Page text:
Patients with the connective tissue disorder Loeys-Dietz syndrome (LDS) are at high risk for aortic aneurysm. LDS results in the presence of missense mutations within either of the genes encoding receptors for TGF-β. LDS-associated mutations are predicted to reduce TGF-β signaling; however, aortic tissue samples from LDS patients indicate that TGF-β signaling may be enhanced.
In this issue of the Journal of Clinical Investigation, Harry Dietz and colleagues at Johns Hopkins School of Medicine developed a mouse model of LDS, in which transgenic animals expressing Tgfbr1 or Tgfbr2 with LDS-associated mutations recapitulated human phenotypes. Using this model, the authors determined that even though the mutated TGF-β receptors were functionally defective, there was evidence of increased TGF-β signaling as indicated by elevated Smad2 phosphorylation. Furthermore, development of aortic aneurysms in these mice was ameliorated by treatment with an Angiotensin II type 1 (AT1) receptor antagonist.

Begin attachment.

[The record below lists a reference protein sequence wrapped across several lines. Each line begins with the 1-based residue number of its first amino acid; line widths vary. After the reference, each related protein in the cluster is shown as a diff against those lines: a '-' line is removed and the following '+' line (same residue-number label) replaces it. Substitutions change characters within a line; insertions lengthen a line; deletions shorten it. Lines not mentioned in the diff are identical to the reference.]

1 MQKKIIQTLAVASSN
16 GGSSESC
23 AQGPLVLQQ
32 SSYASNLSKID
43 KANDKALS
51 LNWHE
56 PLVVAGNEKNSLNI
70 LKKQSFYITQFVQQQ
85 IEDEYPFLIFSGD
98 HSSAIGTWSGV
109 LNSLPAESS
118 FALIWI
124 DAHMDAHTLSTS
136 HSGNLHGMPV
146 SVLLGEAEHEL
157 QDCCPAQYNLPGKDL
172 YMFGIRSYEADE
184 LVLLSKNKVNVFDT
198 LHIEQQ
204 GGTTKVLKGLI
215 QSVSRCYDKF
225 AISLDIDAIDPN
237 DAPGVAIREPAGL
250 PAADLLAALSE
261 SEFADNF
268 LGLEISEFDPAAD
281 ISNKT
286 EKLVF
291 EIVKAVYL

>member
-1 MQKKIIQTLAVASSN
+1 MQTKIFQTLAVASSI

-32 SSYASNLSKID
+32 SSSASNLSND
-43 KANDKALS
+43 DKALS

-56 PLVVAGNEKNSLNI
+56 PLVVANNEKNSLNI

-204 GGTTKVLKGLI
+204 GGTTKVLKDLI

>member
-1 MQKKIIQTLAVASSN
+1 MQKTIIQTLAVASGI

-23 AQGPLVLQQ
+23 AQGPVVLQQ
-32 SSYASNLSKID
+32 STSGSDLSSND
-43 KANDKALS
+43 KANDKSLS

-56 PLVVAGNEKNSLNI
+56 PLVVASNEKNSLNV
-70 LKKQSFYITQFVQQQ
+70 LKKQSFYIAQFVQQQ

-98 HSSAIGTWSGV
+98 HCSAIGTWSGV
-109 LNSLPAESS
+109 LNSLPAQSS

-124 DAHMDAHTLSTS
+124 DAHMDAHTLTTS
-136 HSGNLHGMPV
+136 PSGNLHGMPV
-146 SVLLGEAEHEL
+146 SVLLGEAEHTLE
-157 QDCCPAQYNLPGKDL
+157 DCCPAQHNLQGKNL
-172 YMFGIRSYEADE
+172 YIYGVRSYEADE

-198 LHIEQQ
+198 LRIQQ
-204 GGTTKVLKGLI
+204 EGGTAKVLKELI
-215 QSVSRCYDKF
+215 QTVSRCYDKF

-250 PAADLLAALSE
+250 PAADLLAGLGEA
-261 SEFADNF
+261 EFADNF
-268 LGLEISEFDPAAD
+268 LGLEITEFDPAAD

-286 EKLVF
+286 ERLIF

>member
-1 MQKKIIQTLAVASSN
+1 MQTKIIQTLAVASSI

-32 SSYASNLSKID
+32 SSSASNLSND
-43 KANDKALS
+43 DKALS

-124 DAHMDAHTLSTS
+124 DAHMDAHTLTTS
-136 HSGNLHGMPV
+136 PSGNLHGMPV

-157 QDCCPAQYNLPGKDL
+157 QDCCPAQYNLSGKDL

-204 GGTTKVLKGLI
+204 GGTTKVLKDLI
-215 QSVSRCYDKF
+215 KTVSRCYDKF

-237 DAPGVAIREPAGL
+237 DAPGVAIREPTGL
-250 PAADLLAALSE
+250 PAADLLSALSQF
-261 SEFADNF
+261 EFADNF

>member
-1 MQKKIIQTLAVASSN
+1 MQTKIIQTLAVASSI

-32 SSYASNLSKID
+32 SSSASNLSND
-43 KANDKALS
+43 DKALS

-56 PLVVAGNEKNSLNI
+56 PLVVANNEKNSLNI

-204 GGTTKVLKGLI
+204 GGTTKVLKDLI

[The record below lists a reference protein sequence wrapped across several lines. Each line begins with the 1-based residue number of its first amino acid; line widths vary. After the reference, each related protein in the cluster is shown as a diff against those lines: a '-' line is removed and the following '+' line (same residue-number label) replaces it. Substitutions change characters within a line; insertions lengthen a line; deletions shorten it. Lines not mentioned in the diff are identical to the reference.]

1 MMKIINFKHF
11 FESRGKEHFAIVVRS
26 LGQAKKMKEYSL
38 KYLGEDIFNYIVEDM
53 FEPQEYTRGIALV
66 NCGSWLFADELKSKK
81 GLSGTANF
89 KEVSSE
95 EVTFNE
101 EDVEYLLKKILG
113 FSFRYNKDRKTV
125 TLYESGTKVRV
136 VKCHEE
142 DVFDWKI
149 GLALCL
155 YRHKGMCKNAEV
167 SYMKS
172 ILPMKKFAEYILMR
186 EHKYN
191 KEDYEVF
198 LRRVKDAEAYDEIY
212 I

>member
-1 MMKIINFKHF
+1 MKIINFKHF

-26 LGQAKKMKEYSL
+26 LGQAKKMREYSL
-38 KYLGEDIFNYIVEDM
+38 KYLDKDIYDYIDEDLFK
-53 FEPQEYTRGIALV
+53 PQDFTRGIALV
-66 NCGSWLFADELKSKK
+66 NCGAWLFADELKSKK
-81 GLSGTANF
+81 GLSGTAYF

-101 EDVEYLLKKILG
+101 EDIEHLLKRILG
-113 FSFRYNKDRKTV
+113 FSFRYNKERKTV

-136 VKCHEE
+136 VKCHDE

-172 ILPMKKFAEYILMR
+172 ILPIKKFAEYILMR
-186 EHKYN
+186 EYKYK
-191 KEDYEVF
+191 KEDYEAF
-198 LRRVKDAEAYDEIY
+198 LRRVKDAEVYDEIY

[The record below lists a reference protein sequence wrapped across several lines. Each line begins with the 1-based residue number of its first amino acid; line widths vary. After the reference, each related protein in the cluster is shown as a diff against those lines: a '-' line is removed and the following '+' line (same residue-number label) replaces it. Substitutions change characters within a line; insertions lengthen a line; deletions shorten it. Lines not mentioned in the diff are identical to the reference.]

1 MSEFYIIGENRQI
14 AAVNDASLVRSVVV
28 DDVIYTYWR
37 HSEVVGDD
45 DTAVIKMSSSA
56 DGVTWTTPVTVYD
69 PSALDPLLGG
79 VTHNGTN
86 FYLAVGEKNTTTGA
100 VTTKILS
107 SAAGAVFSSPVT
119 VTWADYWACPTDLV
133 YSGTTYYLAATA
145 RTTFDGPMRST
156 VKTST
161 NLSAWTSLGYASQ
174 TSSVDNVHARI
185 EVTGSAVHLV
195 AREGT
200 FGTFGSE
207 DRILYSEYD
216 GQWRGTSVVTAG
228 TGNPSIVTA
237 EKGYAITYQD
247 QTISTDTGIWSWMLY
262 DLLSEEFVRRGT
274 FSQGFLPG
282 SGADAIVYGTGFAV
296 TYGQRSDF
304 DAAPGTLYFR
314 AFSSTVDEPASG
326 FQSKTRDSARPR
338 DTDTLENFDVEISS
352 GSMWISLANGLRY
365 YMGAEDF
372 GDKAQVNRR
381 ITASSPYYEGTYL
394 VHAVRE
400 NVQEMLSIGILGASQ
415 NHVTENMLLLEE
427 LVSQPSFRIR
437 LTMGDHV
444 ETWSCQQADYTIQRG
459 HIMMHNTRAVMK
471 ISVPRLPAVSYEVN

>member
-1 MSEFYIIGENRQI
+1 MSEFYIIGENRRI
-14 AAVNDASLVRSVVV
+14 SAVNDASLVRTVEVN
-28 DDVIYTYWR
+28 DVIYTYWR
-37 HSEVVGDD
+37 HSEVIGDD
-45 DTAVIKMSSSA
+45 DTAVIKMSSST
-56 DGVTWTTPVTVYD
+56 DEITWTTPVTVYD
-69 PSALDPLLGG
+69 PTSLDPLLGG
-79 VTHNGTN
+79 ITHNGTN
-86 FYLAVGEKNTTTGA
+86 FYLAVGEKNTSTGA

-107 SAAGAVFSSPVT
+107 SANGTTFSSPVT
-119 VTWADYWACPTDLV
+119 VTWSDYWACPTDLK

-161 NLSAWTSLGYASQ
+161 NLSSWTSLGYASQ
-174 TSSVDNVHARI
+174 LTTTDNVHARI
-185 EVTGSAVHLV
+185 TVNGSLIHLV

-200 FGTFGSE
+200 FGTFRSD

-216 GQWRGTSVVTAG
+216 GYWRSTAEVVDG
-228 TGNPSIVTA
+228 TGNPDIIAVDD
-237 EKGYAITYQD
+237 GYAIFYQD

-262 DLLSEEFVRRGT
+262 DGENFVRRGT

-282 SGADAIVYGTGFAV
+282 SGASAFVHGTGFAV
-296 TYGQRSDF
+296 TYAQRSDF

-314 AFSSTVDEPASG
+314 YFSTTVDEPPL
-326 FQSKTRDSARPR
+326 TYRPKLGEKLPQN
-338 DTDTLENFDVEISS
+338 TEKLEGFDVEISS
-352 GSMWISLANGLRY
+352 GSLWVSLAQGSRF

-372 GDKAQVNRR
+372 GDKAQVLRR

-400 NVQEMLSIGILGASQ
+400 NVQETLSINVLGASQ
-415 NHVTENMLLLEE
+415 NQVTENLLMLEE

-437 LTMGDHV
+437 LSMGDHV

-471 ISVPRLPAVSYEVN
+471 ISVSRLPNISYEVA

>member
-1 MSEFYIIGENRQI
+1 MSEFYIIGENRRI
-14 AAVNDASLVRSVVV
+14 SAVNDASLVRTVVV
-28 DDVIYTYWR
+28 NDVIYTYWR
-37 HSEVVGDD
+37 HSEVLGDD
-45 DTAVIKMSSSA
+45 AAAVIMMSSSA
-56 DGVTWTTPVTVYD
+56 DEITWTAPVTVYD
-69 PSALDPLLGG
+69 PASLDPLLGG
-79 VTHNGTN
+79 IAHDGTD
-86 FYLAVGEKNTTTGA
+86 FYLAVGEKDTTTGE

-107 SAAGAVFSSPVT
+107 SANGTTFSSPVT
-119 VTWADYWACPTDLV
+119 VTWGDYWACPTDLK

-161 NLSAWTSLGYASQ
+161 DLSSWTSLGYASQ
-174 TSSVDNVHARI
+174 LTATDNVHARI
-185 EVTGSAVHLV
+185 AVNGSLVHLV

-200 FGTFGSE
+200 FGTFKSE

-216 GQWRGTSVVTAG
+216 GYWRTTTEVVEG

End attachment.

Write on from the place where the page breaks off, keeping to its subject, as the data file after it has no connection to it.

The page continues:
In a companion commentary, Alan Daughtery and colleagues at the University of Kentucky discuss the therapeutic implications of this study on the use of AT1 receptor agonists to treat LDS-associated aneurism.
TITLE: Angiotensin II-dependent TGF-β signaling contributes to Loeys-Dietz syndrome vascular pathogenesis
AUTHOR CONTACT: Elena Gallo MacFarlane
Johns Hopkins University School of Medicine, Baltimore, MD, USA
Phone: 4106148876; Fax: 4106142256; E-mail: email@example.com
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TITLE: Aortic aneurysms in Loeys-Dietz syndrome -- a tale of two pathways?
AUTHOR CONTACT: Alan Daugherty
University of Kentucky, Lexington, KY, USA
Phone: 8593233512; E-mail: firstname.lastname@example.org
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